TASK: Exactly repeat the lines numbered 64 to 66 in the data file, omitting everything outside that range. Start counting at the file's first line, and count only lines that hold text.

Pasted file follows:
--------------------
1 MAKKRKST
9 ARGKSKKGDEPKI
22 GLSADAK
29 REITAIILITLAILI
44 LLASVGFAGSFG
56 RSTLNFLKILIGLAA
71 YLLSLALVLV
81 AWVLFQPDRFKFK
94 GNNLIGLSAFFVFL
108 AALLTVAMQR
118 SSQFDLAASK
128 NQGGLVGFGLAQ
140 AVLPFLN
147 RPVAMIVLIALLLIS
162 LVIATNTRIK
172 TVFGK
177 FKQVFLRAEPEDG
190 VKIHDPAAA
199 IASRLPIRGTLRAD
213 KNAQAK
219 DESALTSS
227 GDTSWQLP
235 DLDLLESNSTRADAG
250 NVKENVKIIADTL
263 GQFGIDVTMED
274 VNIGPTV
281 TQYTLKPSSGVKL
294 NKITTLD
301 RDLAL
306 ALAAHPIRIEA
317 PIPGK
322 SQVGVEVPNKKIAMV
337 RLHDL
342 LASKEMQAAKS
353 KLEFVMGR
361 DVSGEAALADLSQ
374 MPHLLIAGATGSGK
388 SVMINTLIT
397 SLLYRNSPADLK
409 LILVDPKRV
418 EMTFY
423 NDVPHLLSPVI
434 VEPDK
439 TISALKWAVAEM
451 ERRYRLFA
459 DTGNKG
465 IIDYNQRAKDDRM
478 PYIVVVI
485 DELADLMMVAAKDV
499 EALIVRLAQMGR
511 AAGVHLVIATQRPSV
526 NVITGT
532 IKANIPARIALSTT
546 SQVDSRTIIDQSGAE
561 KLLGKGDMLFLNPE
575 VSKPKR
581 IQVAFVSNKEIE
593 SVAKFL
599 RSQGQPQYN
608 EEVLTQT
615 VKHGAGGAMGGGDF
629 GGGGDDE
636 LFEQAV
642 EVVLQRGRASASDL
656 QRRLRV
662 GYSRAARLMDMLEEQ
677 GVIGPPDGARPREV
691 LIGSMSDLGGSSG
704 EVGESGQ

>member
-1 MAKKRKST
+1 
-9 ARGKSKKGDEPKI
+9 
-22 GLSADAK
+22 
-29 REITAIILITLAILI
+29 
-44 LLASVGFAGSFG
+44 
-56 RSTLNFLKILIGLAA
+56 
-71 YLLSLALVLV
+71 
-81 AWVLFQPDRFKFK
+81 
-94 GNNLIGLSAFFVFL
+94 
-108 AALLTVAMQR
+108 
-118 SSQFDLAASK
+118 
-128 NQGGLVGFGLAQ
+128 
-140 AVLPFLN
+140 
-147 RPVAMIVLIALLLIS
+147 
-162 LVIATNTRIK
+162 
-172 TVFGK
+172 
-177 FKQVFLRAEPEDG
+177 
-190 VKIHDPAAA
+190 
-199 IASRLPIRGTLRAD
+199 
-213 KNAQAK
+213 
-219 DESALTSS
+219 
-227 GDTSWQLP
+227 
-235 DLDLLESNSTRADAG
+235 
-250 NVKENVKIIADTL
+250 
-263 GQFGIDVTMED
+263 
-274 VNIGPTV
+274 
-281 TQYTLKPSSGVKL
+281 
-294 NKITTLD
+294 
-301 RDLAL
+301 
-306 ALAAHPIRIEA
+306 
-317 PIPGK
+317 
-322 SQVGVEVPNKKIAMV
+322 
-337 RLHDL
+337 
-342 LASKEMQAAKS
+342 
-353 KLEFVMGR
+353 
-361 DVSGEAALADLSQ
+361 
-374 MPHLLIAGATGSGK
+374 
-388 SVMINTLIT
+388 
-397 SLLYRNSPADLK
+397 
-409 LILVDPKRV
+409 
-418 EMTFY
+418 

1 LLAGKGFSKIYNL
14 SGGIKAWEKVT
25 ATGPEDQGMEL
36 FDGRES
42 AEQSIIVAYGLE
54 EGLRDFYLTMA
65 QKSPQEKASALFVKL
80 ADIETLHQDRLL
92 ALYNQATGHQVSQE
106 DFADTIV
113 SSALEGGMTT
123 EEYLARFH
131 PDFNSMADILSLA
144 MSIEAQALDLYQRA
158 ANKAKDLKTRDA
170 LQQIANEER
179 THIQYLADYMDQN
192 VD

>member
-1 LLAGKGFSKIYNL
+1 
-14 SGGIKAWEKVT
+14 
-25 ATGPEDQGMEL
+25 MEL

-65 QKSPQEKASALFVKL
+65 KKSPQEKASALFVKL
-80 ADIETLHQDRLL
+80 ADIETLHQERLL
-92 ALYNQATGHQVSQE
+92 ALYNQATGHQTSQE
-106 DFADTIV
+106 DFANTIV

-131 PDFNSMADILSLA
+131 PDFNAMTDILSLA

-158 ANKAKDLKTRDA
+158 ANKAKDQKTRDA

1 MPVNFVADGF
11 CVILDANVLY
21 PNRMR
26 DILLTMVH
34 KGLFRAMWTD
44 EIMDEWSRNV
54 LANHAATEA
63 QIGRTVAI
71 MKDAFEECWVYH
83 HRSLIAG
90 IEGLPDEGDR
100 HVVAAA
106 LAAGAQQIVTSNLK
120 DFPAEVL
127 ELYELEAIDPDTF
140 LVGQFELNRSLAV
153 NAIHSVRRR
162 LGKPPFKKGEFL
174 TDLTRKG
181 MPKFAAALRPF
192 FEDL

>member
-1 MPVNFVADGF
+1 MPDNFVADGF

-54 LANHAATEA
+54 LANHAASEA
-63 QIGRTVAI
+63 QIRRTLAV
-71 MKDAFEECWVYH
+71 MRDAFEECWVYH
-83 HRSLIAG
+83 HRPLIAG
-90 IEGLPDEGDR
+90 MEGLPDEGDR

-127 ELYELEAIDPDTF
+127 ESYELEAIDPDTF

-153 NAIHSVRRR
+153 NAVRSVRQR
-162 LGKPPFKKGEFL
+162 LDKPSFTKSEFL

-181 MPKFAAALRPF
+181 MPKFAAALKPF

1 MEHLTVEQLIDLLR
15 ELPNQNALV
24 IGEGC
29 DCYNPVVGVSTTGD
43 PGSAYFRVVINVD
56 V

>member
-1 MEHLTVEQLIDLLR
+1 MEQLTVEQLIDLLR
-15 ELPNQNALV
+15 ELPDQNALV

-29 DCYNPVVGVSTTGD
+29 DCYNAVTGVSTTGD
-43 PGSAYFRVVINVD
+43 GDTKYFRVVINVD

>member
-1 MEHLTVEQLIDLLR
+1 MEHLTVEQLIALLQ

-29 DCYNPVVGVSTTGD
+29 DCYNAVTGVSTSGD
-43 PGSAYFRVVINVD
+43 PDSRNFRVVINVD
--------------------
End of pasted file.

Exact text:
642 EVVLQRGRASASDL
656 QRRLRV
662 GYSRAARLMDMLEEQ